In December 2015 the European Parliament approved the proposal of the European Commission to introduce a ‘Trademark Reform Package’ (Reform Package). This Reform Package aims to make European Trademark law more efficient, user friendly, and lower in cost. The Reform Package contains a new Trade Mark Directive and a renewed Community Trade Mark Regulation. The new Trade Mark Directive entered into force on Jan. 13, 2015. Member states have until January 2019 to transpose the Directive into national legislation. The dual system of national and European trademarks will remain, although the Reform Package aims to streamline both systems. The same trademark can still be registered at European and/or national level.
Contrary to the Trade Mark Directive, the renewed Community Trade Mark Regulation, now referred to as European Union Trade Mark Regulation (EUTMR), entered into force on March 23, 2016, and is immediately applicable in all member states. The EUTMR introduces important changes to the current EU framework for trademark protection. The most important changes of the EUTMR are briefly discussed in this Alert.
Under the new Directive, the Office for Harmonization in the Internal Market (OHIM) will now be referred to as: European Union Intellectual Property Office (EUIPO). Additionally, the Community Trade Mark will now be referred to as the European Union Trade Mark (EUTM).
New “one-fee-per-class” System
The EUTMR changes the fee system and applies a new “one-fee-per-class” system. The old Community Trademark Regulation applied a system whereby an applicant was able to register a trademark for three different classes at a fixed price. The EUTMR, however, introduces a system whereby applicants have to pay a fee for each individual class.
The requirement that a sign must be capable of being represented graphically in order to be registered as a trademark has been removed. This means that sounds and smells can now also be registered as trademarks.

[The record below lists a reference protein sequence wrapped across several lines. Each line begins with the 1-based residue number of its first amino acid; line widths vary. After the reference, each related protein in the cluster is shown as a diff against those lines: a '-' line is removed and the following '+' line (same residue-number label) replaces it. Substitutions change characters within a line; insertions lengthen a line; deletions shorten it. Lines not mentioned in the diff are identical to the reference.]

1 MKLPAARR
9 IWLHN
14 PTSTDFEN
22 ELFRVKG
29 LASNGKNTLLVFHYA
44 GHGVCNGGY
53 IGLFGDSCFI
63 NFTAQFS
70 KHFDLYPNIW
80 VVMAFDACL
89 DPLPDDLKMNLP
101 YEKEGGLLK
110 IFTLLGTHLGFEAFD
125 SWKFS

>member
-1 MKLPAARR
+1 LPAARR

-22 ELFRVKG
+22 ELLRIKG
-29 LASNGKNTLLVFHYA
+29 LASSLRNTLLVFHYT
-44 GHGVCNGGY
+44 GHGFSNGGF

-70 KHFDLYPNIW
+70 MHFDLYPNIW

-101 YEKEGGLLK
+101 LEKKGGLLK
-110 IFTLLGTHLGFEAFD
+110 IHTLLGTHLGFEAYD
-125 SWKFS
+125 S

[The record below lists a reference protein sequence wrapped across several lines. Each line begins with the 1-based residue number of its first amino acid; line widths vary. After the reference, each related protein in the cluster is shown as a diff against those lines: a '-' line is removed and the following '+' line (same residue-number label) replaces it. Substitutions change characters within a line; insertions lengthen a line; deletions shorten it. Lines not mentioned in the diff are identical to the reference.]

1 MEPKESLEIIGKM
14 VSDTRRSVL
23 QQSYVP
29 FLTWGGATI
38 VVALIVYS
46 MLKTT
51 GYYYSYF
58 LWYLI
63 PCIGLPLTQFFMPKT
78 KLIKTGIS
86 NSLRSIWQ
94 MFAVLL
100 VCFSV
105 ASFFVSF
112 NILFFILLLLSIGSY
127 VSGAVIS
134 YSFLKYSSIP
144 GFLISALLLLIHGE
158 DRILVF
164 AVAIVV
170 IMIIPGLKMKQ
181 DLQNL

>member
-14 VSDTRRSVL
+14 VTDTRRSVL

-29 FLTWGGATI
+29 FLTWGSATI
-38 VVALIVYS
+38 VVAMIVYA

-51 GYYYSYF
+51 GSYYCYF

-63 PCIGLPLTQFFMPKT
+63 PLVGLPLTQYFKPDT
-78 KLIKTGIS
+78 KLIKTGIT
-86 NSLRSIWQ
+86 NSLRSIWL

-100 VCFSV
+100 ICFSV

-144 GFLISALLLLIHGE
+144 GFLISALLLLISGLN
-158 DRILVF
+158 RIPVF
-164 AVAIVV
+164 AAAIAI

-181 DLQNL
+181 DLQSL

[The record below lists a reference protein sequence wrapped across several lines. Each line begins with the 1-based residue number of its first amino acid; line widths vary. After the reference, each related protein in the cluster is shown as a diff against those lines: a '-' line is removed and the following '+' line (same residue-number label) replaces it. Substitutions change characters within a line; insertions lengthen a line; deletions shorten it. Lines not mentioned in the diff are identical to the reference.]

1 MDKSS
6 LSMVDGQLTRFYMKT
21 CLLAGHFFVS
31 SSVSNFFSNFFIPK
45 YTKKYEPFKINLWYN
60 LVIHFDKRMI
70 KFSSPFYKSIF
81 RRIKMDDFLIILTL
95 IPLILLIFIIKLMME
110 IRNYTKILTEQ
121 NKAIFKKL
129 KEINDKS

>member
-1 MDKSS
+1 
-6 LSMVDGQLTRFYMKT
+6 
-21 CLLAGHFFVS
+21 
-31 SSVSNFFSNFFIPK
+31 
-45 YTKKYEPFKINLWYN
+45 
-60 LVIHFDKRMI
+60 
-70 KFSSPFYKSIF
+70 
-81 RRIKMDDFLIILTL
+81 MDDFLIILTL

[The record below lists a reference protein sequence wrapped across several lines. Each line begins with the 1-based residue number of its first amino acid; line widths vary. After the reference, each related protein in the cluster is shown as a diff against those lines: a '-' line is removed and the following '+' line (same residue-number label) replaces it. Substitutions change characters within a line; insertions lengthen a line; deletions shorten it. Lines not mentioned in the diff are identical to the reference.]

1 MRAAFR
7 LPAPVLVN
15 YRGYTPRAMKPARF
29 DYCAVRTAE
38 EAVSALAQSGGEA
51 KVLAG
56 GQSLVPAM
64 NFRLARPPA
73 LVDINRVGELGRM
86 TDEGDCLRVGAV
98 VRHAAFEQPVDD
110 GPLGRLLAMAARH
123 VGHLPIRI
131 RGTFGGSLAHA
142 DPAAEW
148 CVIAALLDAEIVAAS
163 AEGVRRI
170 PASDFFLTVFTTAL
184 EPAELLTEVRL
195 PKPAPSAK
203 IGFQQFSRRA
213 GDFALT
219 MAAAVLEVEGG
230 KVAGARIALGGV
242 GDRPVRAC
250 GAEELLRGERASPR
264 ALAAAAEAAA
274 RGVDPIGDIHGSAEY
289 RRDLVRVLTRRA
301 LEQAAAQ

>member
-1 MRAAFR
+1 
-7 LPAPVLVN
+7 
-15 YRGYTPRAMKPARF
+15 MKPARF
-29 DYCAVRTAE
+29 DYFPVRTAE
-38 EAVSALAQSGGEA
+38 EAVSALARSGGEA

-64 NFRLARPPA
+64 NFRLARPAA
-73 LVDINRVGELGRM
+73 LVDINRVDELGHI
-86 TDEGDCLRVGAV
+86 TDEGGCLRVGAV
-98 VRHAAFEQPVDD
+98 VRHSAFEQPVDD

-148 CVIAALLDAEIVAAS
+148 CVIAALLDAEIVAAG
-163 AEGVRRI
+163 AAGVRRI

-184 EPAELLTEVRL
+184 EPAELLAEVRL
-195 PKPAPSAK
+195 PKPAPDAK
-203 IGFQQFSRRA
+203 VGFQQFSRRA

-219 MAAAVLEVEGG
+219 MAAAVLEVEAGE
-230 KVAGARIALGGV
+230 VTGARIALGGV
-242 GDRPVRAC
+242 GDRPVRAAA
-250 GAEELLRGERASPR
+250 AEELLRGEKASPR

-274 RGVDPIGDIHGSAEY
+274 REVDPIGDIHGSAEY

The Nice Classification contains 45 Classes and each class is designated by one or more general indications, commonly referred to as “class headings.” Regarding these class headings, the EUTMR applies a so-called “it means what it says principle.” This means that if a trademark registration contains the entire class heading, only the goods and services that fall under the literal meaning of the class heading are protected. This is in accordance with European case law. In June 2012 the Court of Justice of the European Union decided ”goods and services for which protection of the trademark is sought should be identified by the applicant with sufficient clarity and precision to determine the extent of the protection sought.”1 If a trademark registration contains the entire class heading, it does not meet this requirement.
It is likely that trademark holders who applied for a trademark before June 2012 used the entire class heading to describe the goods and services for which they sought protection. To compensate these trademark holders the EUTMR offers redress. Proprietors of EUTM applied for before June 22, 2012, who used the entire class heading, may declare “that their intention on the date of filing had been to seek protection in respect of goods or services beyond those covered by the literal meaning of the heading of that class.”2 Trademark holders that meet this requirement are given a six-month period (the deadline is Sept. 24, 2016) to make this declaration. This declaration is free of charge. The changed identification of the goods or services in the classes is not subject to opposition again.
Trademark holders, especially those who applied for registration before June 22, 2012, should consult with their counsel to check whether their trademarks are registered with sufficient clarity and precision. In case their registration contains the entire heading of a Nice class, trademark holders must make a declaration before Sept. 24, 2016, as stated above, in order to prevent their trademark protection being scaled back to the literal meaning of the class heading.